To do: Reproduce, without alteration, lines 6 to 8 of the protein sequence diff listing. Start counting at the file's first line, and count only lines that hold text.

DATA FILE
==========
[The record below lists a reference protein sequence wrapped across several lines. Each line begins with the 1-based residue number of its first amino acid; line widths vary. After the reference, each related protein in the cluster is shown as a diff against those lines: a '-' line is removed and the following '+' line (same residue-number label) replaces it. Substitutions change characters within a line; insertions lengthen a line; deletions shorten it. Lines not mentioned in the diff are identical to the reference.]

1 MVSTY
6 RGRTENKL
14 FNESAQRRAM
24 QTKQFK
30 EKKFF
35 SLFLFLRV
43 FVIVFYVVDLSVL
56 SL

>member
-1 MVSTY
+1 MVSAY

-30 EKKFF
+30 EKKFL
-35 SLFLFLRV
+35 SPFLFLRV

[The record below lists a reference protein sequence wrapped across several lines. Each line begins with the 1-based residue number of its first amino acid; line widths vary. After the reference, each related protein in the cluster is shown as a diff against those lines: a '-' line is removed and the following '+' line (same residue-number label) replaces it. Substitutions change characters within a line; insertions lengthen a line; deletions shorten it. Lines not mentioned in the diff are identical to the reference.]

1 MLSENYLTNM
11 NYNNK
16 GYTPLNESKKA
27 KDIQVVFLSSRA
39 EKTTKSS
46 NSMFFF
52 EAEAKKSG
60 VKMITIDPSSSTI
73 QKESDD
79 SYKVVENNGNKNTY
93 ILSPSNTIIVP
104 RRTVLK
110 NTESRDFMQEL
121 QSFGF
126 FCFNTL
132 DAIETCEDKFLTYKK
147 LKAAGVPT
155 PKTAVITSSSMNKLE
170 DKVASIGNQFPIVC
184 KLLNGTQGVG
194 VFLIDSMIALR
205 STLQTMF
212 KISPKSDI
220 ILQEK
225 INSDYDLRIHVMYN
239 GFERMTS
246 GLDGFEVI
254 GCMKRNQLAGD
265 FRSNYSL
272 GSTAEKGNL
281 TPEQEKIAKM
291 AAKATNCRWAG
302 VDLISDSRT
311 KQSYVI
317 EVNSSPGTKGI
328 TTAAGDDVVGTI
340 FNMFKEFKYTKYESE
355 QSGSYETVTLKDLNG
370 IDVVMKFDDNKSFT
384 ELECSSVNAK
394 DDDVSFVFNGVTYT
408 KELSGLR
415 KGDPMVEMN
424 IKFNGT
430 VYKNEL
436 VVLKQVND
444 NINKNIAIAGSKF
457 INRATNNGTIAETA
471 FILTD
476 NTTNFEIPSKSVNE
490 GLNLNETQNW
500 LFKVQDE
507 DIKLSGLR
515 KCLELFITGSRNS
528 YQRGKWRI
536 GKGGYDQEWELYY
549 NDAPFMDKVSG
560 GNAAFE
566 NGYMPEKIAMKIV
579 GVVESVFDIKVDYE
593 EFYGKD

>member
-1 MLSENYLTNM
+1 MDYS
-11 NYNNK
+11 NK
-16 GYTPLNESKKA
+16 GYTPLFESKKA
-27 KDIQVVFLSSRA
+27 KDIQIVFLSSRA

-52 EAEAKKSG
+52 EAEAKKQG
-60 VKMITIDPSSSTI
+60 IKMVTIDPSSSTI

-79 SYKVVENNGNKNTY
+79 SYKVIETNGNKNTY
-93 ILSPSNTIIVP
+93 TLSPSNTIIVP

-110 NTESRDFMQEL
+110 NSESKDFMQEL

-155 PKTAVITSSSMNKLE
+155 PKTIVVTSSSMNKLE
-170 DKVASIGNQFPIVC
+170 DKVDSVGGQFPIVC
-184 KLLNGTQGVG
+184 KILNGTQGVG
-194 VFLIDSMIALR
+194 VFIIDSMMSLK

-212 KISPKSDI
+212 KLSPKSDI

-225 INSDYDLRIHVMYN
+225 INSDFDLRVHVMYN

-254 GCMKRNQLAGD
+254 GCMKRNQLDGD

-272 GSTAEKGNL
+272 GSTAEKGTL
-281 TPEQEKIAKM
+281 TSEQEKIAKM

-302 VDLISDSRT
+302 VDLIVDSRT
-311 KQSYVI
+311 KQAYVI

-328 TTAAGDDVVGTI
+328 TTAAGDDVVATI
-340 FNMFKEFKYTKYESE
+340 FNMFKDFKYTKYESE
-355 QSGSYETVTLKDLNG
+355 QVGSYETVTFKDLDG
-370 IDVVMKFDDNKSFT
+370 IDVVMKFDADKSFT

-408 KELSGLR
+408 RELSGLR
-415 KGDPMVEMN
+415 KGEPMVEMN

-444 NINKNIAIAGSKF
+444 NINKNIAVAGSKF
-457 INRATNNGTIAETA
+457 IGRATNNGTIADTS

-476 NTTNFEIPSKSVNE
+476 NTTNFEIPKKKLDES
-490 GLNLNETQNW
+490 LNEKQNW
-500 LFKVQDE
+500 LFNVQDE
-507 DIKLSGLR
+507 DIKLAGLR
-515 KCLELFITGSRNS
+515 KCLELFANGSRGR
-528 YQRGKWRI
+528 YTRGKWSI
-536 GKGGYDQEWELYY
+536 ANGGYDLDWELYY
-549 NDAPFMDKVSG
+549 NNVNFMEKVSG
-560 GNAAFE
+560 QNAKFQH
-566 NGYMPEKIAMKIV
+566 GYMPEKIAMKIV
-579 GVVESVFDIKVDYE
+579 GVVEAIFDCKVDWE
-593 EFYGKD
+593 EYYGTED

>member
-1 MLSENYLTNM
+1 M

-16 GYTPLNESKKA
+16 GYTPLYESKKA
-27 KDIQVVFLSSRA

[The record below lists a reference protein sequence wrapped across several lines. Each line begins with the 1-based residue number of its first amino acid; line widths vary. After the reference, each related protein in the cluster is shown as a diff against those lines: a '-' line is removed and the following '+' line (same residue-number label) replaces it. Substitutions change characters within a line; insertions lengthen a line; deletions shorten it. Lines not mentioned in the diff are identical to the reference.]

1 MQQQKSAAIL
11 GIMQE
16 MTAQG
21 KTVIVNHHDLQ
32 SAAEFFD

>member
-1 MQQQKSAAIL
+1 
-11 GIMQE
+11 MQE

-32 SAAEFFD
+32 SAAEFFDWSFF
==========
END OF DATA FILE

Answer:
30 EKKFF
35 SLFLFLRV
43 FVIVFYVVDLSVL